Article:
Why African and Native Americans Shouldn't Celebrate Thanksgiving
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Why African and Native Americans Shouldn't Celebrate Thanksgiving

In the U.S., these holidays haunt minorities

Why African and Native Americans Shouldn't Celebrate Thanksgiving

In early childhood education, we are taught that America is a melting pot where people of all different races can come together and be accepted for our differences. A melting pot can be defined as a country, locality, or situation in which cultural assimilation results in blending the heritage and traditions of previously distinct ethnic groups. The definition of cultural assimilation is a process by which members of an ethnic minority group lose cultural characteristics that distinguish them from the dominant cultural group or take on the cultural characteristics of another group.

In the case of minorities in America, we often lose our sense of self and culture and are compelled to follow the culture that America has established. There are certain holidays that America recognizes, such as Cinco de Mayo and St. Patrick’s Day but both of these holidays are victims of cultural appropriation when Americans dress up as Mexicans and Leprechauns as an excuse to get drunk and have a good time.

African Americans celebrate the fourth of July for the anniversary of the Declaration of Independence in 1776, but slaves were not freed until 89 years later. Many African Americans do not even acknowledge Juneteenth, but it is important to our history as Black Americans. Why celebrate a document that didn’t grant us any rights or privileges?

Thanksgiving in the African American community is a huge family gathering and important holiday. Should we recognize Thanksgiving as a holiday? School textbooks have long fantasized about Thanksgiving Day as the Pilgrims' and Indians' time to come together for a great feast. Actually, in the year 1637, Massachusetts Colony Governor, John Winthorp, declared “Thanksgiving” to celebrate the safe return of the colonist volunteers that left for war against the Pequot Indians. This war resulted in the massacre of 700 Pequot Indians. Instead of telling the real story of Thanksgiving, American history is kept covered in order for us to believe that the Pilgrims and colonists got along with the Indians and they lived in perfect harmony. The trail of tears and the Pequot War along with many other massacres of Native Americans are barely even mentioned. On top of that, for Thanksgiving and Halloween, many white Americans dress up as Indians which is nothing but a mockery of what the Indians went through in the Americas.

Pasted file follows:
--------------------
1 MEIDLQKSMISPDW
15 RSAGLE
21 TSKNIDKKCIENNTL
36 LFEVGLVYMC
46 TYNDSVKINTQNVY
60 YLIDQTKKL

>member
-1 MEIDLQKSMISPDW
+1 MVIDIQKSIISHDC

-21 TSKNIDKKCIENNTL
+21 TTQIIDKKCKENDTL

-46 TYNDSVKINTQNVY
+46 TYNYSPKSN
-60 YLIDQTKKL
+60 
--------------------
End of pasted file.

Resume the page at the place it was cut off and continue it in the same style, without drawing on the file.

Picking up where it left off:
Although as African Americans, Thanksgiving doesn’t fully mean anything to our race, it does relate to the struggles and massacre that we endured in early American history. The massacre of the Indians can be related to not only the years of slavery that we endured but also today the conspiracy to cover up the harsh details of not only the treatment of Indians but also the treatment of the Africans. We often see the same pattern today with the many deaths in the black community and the effort to cover up facts and details. In grade school, we are taught about the Holocaust and all of the evil things that happened under Adolf Hitler’s reign but we are never taught about the true story of Thanksgiving or even the internment camps that the Americans placed “suspicious” Japanese people in during World War II. In America, we are forced to learn of the negative actions that take place in other countries, but never in our own. It is important to not only understand the background of the national holidays, but also to do personal research to find real facts on American history.

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